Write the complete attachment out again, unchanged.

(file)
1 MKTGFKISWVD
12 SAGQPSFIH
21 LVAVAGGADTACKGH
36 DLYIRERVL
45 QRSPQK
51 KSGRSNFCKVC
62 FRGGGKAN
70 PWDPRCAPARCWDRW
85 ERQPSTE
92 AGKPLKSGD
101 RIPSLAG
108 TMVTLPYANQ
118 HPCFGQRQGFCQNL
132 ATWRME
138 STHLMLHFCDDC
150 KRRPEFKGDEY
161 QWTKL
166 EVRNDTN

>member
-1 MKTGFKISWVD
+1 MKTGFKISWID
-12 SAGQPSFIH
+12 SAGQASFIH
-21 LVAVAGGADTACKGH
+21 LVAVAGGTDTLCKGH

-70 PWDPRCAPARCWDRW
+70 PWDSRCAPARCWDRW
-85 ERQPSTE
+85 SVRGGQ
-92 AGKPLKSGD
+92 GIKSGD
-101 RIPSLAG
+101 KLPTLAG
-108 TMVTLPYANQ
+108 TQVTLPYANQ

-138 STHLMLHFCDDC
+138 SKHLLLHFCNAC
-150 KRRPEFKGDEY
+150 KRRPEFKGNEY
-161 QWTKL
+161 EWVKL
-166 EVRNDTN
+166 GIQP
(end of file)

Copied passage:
1 MKTGFKISWVD
12 SAGQPSFIH
21 LVAVAGGADTACKGH
36 DLYIRERVL
45 QRSPQK
51 KSGRSNFCKVC
62 FRGGGKAN
70 PWDPRCAPARCWDRW
85 ERQPSTE
92 AGKPLKSGD
101 RIPSLAG
108 TMVTLPYANQ
118 HPCFGQRQGFCQNL
132 ATWRME
138 STHLMLHFCDDC
150 KRRPEFKGDEY
161 QWTKL
166 EVRNDTN

>member
-1 MKTGFKISWVD
+1 MKTGFKISWID
-12 SAGQPSFIH
+12 SAGQASFIH
-21 LVAVAGGADTACKGH
+21 LVAVAGGTDTLCKGH

-70 PWDPRCAPARCWDRW
+70 PWDSRCAPARCWDRW
-85 ERQPSTE
+85 SVRGGQ
-92 AGKPLKSGD
+92 GIKSGD
-101 RIPSLAG
+101 KLPTLAG
-108 TMVTLPYANQ
+108 TQVTLPYANQ

-138 STHLMLHFCDDC
+138 SKHLLLHFCNAC
-150 KRRPEFKGDEY
+150 KRRPEFKGNEY
-161 QWTKL
+161 EWVKL
-166 EVRNDTN
+166 GIQP